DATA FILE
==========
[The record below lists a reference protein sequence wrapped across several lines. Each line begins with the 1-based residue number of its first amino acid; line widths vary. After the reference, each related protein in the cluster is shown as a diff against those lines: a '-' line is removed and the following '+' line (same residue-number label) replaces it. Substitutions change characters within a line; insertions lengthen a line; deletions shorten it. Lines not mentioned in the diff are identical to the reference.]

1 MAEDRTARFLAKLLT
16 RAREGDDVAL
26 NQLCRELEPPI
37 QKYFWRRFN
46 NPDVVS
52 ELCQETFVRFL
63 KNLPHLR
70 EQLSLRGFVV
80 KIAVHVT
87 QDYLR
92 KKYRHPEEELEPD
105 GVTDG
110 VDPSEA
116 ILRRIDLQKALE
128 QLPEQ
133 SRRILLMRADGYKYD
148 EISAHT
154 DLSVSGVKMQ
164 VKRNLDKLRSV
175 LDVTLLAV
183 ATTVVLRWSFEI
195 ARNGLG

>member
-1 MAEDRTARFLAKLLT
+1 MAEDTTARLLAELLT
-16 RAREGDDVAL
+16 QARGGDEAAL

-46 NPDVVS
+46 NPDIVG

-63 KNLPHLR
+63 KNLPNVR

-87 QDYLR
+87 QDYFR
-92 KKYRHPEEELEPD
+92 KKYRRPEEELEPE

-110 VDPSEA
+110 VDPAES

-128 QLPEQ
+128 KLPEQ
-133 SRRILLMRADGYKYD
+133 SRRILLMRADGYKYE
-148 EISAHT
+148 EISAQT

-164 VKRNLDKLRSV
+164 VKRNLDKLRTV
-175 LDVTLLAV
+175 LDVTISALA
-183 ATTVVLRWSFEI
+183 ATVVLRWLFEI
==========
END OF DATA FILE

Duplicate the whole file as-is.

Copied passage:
[The record below lists a reference protein sequence wrapped across several lines. Each line begins with the 1-based residue number of its first amino acid; line widths vary. After the reference, each related protein in the cluster is shown as a diff against those lines: a '-' line is removed and the following '+' line (same residue-number label) replaces it. Substitutions change characters within a line; insertions lengthen a line; deletions shorten it. Lines not mentioned in the diff are identical to the reference.]

1 MAEDRTARFLAKLLT
16 RAREGDDVAL
26 NQLCRELEPPI
37 QKYFWRRFN
46 NPDVVS
52 ELCQETFVRFL
63 KNLPHLR
70 EQLSLRGFVV
80 KIAVHVT
87 QDYLR
92 KKYRHPEEELEPD
105 GVTDG
110 VDPSEA
116 ILRRIDLQKALE
128 QLPEQ
133 SRRILLMRADGYKYD
148 EISAHT
154 DLSVSGVKMQ
164 VKRNLDKLRSV
175 LDVTLLAV
183 ATTVVLRWSFEI
195 ARNGLG

>member
-1 MAEDRTARFLAKLLT
+1 MAEDTTARLLAELLT
-16 RAREGDDVAL
+16 QARGGDEAAL

-46 NPDVVS
+46 NPDIVG

-63 KNLPHLR
+63 KNLPNVR

-87 QDYLR
+87 QDYFR
-92 KKYRHPEEELEPD
+92 KKYRRPEEELEPE

-110 VDPSEA
+110 VDPAES

-128 QLPEQ
+128 KLPEQ
-133 SRRILLMRADGYKYD
+133 SRRILLMRADGYKYE
-148 EISAHT
+148 EISAQT

-164 VKRNLDKLRSV
+164 VKRNLDKLRTV
-175 LDVTLLAV
+175 LDVTISALA
-183 ATTVVLRWSFEI
+183 ATVVLRWLFEI